There is in these verses, therefore, a range of religious response – from the desired total commitment to Yahweh alone, through a syncretistic mixture of Yahwistic and pagan worship, to absolute paganism and practical atheism towards Yahweh, who is completely abandoned. The people were to have kept themselves from all of these paganizing practices and remained a holy people to Yahweh alone, but since they have failed to do so, God himself will effect their purification.
Boice: [speaking of the extreme language used in this passage] Does this mean that Zephaniah is not thinking of the Babylonian invasion? Not necessarily. For one thing, the prophet indicates that he is using hyperbole… Besides, the rest of the prophecy shows that Zephaniah is actually thinking of specific historical judgments upon certain specific cities and countries, including Jerusalem. This is precisely what occurred.
At the same time the extreme language of these opening verses in not without purpose in warning the Jews of his day as well as all subsequent readers of the book that a greater, final judgment is still pending.
Keathley: We have mentioned this several times in our study of the prophets, but I will point it out in case someone has not heard the explanation. Several of the things Zephaniah says will happen, could have been fulfilled by the Babylonians when they destroyed Judah and took them into captivity. But many of the prophecies concerning the destruction of the nations and the earth have obviously not been fulfilled. This is where it helps to understand what the prophet saw in his visions.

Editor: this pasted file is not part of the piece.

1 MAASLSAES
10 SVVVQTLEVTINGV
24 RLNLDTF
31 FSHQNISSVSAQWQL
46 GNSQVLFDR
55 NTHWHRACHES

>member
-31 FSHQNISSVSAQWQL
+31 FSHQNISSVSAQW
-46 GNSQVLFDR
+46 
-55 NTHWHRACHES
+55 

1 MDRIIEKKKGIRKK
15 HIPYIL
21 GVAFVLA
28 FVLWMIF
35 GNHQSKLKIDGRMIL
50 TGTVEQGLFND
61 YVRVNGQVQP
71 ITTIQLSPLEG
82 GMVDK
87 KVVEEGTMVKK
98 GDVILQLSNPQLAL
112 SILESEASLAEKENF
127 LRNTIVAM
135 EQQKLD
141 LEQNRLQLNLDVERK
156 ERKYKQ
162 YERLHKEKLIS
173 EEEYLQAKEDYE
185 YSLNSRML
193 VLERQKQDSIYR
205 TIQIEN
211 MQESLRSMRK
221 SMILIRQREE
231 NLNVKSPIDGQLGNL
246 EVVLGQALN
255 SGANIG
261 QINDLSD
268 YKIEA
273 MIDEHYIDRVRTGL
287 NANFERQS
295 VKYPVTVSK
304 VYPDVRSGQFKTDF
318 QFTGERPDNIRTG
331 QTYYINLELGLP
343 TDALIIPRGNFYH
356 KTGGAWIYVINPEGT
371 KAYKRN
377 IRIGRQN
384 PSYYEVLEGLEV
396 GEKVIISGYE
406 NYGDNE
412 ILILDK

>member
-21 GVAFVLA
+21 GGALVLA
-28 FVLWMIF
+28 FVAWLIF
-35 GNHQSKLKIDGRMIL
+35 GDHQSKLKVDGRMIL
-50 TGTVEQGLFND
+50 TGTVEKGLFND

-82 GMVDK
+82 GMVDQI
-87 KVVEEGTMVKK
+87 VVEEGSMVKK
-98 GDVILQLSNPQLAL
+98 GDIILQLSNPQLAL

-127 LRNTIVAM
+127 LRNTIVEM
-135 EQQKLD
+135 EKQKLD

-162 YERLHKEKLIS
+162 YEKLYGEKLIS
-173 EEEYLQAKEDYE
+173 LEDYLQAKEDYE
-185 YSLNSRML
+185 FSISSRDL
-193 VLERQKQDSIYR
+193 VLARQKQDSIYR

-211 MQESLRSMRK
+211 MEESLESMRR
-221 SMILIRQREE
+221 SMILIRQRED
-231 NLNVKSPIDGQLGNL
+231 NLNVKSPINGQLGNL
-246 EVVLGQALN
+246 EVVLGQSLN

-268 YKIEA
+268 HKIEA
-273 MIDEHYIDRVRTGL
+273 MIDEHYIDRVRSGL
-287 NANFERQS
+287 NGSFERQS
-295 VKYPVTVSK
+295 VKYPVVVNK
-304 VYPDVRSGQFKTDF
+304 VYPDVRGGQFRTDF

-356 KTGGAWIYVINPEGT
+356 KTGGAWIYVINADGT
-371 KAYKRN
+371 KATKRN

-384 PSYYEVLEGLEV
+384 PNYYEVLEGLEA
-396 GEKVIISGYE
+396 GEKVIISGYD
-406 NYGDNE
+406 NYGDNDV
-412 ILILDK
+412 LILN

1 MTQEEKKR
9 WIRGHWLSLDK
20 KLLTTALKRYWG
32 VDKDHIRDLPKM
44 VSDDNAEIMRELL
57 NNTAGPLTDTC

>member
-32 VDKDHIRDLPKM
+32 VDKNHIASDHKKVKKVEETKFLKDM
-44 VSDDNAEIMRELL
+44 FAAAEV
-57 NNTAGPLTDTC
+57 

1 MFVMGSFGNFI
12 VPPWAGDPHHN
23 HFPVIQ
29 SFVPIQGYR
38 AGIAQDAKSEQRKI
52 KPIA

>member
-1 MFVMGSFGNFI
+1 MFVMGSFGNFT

Thus, many of these prophecies will not be fulfilled until the tribulation.
Deffinbaugh: These reasons for divine judgment can best be summarized in this way:
- God will judge those in Judah who practice pure paganism (1:4).
- God will judge those in Judah who mix the worship of God with the worship of other deities (1:5a).
- God will judge those in Judah who completely reject and turn away from the faith of their fathers (1:6).
- God will judge those who choose to identify with the heathen (rather than the people of God) by their dress (1:8).
- God will judge those who practice violence and deceit (1:9).
- God will judge those who refuse divine instruction, and who have ignored His warnings (3:1-2). Judah should have learned from God’s judgment of others, but she did not (3:6-7).
- God will judge those in leadership, who have abused their authority and forsaken their stewardship (3:3-4).
- God will judge those who presume that God is indifferent about their sin (1:12).
- God will judge those who put their trust in anything but Him (1:18)